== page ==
We present the thermal model of the Balloon-borne Large-Aperture Submillimeter Telescope for Polarimetry (BLASTPol). This instrument was successfully own in two circumpolar flights from McMurdo, Antarctica in 2010 and 2012. During these two flights, BLASTPol obtained unprecedented information about the magnetic field in molecular clouds through the measurement of the polarized thermal emission of interstellar dust grains. The thermal design of the experiment addresses the stability and control of the payload necessary for this kind of measurement. We describe the thermal modeling of the payload including the sun-shielding strategy. We present the in-flight thermal performance of the instrument and compare the predictions of the model with the temperatures registered during the flight. We describe the difficulties of modeling the thermal behavior of the balloon-borne platform and establish landmarks that can be used in the design of future balloon-borne instruments.

  20. Contributions to the design of rainwater harvesting systems in buildings with green roofs in a Mediterranean climate.

    PubMed

    Monteiro, Cristina M; Calheiros, Cristina S C; Pimentel-Rodrigues, Carla; Silva-Afonso, Armando; Castro, Paula M L

    2016-01-01

    Green roofs (GRs) are becoming a trend in urban areas, favouring thermal performance of buildings, promoting removal of atmospheric pollutants, and acting as possible water collection spots. Rainwater harvesting systems in buildings can also contribute to the management of stormwater runoff reducing flood peaks. These technologies should be enhanced in Mediterranean countries where water scarcity is increasing and the occurrence of extreme events is becoming very significant, as a result of climate change. An extensive pilot GR with three aromatic plant species, Satureja montana, Thymus caespititius and Thymus pseudolanuginosus, designed to study several parameters affecting rainwater runoff, has been in operation for 12 months. Physico-chemical analyses of roof water runoff (turbidity, pH, conductivity, NH4(+), NO3(-), PO4(3-), chemical oxygen demand) have shown that water was of sufficient quality for non-potable uses in buildings, such as toilet flushing. An innovative approach allowed for the development of an expression to predict a 'monthly runoff coefficient' of the GR system. This parameter is essential when planning and designing GRs combined with rainwater harvesting systems in a Mediterranean climate. This study is a contribution to improving the basis for the design of rainwater harvesting systems in buildings with extensive GRs under a Mediterranean climate. PMID:27120638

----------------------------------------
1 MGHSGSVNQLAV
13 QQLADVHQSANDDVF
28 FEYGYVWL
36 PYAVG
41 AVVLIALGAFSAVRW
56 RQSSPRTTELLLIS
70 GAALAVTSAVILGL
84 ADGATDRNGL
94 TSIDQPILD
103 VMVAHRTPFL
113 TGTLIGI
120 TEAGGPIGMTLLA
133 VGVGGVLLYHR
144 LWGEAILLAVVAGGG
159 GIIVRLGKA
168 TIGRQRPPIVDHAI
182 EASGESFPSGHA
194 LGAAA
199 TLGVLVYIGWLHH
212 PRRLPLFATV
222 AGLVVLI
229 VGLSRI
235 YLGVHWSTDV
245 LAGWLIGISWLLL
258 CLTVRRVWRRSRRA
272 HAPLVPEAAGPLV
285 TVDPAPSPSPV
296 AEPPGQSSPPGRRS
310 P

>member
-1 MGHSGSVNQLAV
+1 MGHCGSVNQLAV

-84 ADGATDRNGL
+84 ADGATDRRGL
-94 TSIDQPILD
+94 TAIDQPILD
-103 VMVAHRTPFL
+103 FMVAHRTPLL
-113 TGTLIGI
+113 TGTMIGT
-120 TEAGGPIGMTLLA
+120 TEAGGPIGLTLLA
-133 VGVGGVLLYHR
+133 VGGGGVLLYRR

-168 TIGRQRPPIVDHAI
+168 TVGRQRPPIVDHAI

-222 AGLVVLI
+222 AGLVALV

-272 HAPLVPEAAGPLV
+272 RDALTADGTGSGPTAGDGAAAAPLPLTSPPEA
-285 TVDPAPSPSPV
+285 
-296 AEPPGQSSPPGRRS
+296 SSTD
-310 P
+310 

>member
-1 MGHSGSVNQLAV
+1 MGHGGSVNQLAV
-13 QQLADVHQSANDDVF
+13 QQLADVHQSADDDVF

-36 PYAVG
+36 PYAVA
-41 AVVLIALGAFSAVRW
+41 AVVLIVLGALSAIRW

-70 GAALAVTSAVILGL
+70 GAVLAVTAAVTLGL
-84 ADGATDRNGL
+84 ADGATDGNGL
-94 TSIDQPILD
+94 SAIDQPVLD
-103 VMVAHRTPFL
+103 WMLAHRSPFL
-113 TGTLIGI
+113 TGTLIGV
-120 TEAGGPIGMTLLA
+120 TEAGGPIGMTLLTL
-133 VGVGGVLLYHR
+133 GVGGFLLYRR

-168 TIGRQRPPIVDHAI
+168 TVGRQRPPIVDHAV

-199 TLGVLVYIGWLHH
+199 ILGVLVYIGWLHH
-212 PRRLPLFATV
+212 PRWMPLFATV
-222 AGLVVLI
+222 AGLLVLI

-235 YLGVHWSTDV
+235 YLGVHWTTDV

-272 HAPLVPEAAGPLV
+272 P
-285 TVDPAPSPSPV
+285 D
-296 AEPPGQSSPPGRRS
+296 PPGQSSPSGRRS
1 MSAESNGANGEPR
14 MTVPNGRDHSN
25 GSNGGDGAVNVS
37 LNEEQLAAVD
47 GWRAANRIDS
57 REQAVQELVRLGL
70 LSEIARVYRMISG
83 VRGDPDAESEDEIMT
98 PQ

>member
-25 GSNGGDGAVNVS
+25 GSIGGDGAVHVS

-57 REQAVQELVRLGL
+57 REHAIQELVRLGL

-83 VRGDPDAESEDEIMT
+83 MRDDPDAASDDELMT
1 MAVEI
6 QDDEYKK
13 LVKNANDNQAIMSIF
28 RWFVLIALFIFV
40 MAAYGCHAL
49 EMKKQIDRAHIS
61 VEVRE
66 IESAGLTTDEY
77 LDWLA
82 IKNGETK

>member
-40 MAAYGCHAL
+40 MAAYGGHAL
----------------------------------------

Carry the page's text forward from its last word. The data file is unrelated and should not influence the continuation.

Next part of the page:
1. Indoor test for thermal performance of the Sunmaster evacuated tube (liquid) solar collector

    NASA Technical Reports Server (NTRS)

    1979-01-01

    The test procedures used to obtain the thermal performance data for a solar collector under simulated conditions are presented. Tests included a stagnation test, a time constant test, a thermal efficiency test, an incident angle modifier test, and a hot fill test. All tests were performed at ambient conditions and the transient effect and the incident angle effect on the collector were determined. The solar collector is a water working fluid type.

  2. 15. DETAIL OF UNDERSIDE OF ROOF OF EAST PRIVY, SHOWING ...

    Library of Congress Historic Buildings Survey, Historic Engineering Record, Historic Landscapes Survey

    15. DETAIL OF UNDERSIDE OF ROOF OF EAST PRIVY, SHOWING FINIAL BASE AND RADIAL JOISTS, WITH SCALE; REVEALS ROOF SHEATHING CONFIGURATION (1987) - Poplar Forest, Privies, State Route 661, Forest, Bedford County, VA

  3. 46. OCTAGONAL & WEST TOWERS FROM SOUTH TOWER ROOF, LOOKING ...

    Library of Congress Historic Buildings Survey, Historic Engineering Record, Historic Landscapes Survey

    46. OCTAGONAL & WEST TOWERS FROM SOUTH TOWER ROOF, LOOKING NORTHWEST, WITH WEST WING ROOF - Smithsonian Institution Building, 1000 Jefferson Drive, between Ninth & Twelfth Streets, Southwest, Washington, District of Columbia, DC

  4. 42. SOUTHEAST TOWER & EAST WING ROOF FROM SOUTH TOWER ...

    Library of Congress Historic Buildings Survey, Historic Engineering Record, Historic Landscapes Survey

    42. SOUTHEAST TOWER & EAST WING ROOF FROM SOUTH TOWER ROOF, LOOKING EAST BY NORTHEAST - Smithsonian Institution Building, 1000 Jefferson Drive, between Ninth & Twelfth Streets, Southwest, Washington, District of Columbia, DC

  5. Interior view of the Sheet Metal Shop showing the roof ...

    Library of Congress Historic Buildings Survey, Historic Engineering Record, Historic Landscapes Survey